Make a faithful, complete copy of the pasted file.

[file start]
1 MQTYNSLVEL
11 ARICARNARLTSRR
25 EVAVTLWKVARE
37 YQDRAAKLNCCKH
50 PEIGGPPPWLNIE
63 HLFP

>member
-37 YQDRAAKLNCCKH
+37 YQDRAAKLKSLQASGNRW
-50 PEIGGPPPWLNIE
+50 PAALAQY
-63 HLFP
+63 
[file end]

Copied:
1 MQTYNSLVEL
11 ARICARNARLTSRR
25 EVAVTLWKVARE
37 YQDRAAKLNCCKH
50 PEIGGPPPWLNIE
63 HLFP

>member
-37 YQDRAAKLNCCKH
+37 YQDRAAKLKSLQASGNRW
-50 PEIGGPPPWLNIE
+50 PAALAQY
-63 HLFP
+63 